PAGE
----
Epidemiological surveys suggest that Africa has the second highest worldwide prevalence of DFU among diabetics of 7.2% (95% confidence interval = 5.1 to 9.3).11 A  survey in the diabetic clinic at Queen Elizabeth Central Hospital (QECH), Blantyre in 2007, found that 8% of patients had foot ulcers or amputations and 6.7% had foot ulceration alone. There was a very low prevalence of arterial disease but peripheral neuropathy was present in 33%. Of patients with neuropathy 12.1% had a foot ulcer and 4.5% had had an amputation compared to 4.1% and 0.09% in the non-neuropathy groups respectively, demonstrating that sensory loss was significantly associated with ulcers and amputation.12 The Malawi Diabetic Retinopathy Study (MDRS) of 357 diabetic subjects in 2012 found that 14.5% of its study subjects had neuropathy and 4.5% had foot ulcers of which 2.2% (8) had amputations.13 The results from these 2 studies illustrate that DFU is a problem amongst diabetic patients in Malawi.

The findings in Malawi are similar to other studies from the region. A study of 200 people attending a diabetes clinic in Ethiopia in 2014 found a prevalence of current or past foot ulcer of 15.5% with 1 amputation.14 Two studies from Cameroon, with data collected from 1999–2002 and 2006, showed prevalence of DFU of 10.7% among 503 patients and 13% among 300 patients respectively.15,16 A Tanzanian study of 474 patients seen between 1996 and 1998 found that 10% had DFU17 and a study from South Africa showed that 6% of 253 diabetic patients had some diabetic foot problem.18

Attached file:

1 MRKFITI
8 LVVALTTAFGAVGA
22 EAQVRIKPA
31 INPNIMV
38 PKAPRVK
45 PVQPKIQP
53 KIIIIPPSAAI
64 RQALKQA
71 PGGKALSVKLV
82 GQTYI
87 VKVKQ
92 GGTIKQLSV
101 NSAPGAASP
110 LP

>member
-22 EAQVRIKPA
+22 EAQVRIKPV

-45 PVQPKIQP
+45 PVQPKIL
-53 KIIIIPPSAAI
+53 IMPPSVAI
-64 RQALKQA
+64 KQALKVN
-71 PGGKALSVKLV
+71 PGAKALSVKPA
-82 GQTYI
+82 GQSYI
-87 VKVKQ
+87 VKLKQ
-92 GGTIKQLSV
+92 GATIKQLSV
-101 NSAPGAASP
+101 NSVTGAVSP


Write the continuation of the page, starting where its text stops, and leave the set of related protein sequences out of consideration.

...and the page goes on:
In these studies the prevalence of peripheral neuropathy among all diabetics, whether or not they had DFU, was around 30%. Peripheral vascular disease (PVD) was less common; in Cameroon the prevalence of PVD was 21%,16 in Kenya 12%,19 in Tanzania 12.5%,20 and in Malawi 7.5%.12 A study from Kenya published in 2003, found that 47.5% of diabetic ulcers were neuropathic, 30.5% neuro-ischaemic and 18% ischaemic.21